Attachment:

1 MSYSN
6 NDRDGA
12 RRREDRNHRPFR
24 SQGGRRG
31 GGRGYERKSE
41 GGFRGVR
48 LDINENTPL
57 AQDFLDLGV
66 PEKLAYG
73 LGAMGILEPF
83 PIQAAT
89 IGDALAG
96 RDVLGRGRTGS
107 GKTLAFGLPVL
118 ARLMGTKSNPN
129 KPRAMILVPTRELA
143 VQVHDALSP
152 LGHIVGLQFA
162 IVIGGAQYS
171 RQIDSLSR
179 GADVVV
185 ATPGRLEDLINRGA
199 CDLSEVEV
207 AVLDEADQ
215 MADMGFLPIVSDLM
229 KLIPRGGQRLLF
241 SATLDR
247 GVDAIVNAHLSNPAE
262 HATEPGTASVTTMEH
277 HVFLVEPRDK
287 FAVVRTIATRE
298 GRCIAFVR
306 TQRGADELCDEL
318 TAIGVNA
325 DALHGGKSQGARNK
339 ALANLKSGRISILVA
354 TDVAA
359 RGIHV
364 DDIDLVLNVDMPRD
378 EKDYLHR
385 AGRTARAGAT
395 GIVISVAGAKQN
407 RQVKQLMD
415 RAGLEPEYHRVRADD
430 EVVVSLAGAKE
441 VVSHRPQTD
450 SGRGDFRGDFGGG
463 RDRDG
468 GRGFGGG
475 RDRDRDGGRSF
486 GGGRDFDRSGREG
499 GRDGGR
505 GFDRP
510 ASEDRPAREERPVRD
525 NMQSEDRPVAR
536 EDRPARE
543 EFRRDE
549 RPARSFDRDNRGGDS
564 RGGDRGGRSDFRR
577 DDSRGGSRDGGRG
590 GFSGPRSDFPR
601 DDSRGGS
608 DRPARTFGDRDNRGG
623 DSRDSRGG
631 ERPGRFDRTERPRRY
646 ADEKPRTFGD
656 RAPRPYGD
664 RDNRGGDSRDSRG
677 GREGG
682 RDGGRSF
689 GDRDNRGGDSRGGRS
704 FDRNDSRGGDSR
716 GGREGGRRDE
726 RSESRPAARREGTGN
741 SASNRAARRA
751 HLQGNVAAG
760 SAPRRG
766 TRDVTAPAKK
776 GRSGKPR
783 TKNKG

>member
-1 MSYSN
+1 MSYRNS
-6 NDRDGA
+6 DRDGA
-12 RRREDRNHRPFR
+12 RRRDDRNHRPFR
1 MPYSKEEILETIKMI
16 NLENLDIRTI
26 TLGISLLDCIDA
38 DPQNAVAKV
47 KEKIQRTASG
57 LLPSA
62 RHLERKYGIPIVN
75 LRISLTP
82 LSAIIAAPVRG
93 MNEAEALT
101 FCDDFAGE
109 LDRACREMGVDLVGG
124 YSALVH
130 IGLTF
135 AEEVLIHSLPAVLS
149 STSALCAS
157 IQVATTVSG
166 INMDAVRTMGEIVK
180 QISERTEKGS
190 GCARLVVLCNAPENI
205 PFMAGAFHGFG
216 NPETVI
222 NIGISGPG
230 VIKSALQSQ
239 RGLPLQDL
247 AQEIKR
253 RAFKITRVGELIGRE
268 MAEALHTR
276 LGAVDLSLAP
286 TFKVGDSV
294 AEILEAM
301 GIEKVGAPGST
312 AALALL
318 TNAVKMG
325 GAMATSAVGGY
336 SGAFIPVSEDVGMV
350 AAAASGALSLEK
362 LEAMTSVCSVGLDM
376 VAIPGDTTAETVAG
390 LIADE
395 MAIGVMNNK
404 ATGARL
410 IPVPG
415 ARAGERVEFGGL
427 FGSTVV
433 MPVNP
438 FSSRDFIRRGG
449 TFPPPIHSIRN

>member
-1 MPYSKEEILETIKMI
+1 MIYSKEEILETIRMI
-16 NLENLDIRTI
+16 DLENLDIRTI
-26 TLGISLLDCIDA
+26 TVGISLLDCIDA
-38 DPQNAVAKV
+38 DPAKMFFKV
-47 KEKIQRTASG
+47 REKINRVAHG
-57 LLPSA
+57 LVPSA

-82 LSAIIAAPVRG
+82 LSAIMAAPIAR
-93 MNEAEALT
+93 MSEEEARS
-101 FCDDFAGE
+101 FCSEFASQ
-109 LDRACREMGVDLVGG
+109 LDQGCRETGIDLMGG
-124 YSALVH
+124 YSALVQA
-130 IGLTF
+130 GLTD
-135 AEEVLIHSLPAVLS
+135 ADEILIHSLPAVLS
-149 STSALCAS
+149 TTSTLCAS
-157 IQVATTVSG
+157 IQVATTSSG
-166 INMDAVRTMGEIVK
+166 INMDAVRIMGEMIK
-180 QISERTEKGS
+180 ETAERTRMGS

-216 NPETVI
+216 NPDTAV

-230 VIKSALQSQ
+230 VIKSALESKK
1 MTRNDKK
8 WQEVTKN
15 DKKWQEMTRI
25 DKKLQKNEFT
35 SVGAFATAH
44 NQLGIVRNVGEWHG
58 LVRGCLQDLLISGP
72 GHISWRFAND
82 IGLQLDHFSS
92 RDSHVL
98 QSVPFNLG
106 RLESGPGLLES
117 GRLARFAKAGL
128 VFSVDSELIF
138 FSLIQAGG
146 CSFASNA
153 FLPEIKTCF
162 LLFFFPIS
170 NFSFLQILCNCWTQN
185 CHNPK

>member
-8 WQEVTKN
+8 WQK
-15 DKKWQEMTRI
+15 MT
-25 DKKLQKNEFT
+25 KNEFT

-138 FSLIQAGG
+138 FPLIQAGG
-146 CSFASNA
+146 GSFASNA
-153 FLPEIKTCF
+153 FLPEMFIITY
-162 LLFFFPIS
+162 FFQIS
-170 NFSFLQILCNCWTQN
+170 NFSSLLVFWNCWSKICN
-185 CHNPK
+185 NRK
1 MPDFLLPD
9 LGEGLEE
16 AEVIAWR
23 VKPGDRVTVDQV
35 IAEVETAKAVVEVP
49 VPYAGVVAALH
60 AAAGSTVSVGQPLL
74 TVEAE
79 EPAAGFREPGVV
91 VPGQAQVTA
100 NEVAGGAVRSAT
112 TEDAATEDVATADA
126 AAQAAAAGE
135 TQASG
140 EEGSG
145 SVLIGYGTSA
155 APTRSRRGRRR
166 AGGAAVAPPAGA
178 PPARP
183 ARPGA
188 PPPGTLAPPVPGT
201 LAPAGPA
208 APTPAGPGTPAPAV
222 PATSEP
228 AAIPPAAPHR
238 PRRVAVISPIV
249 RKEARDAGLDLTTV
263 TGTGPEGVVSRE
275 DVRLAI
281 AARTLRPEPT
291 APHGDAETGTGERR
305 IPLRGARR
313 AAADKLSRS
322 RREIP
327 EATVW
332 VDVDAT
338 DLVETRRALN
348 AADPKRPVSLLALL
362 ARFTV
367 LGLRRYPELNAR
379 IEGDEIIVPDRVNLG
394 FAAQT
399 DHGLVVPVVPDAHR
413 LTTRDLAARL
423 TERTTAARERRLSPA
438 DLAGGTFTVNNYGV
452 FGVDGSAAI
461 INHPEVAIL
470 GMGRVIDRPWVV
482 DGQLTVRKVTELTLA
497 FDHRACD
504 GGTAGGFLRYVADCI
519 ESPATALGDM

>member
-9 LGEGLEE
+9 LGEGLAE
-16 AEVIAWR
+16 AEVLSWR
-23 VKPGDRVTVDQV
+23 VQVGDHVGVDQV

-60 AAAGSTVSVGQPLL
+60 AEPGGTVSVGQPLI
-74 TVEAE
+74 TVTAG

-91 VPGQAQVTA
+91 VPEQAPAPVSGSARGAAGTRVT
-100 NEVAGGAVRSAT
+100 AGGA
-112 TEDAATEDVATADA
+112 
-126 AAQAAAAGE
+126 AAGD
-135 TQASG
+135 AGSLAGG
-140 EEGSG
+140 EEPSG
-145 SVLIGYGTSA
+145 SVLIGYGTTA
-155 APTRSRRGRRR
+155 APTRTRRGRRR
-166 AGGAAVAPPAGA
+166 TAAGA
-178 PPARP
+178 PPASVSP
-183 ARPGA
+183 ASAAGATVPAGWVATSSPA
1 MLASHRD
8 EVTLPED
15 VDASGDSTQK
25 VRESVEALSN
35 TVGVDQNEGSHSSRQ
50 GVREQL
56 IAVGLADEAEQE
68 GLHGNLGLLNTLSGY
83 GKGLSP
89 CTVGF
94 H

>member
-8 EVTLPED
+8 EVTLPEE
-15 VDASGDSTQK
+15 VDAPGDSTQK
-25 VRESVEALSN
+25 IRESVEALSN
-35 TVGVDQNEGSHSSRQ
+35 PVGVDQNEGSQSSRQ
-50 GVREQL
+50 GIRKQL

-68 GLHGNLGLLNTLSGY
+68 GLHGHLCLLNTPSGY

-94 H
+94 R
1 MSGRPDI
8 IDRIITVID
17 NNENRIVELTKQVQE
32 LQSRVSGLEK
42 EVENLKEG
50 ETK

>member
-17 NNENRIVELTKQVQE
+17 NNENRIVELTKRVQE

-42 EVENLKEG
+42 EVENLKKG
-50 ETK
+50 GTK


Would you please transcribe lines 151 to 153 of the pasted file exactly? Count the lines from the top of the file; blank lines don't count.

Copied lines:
-93 MNEAEALT
+93 MSEEEARS
-101 FCDDFAGE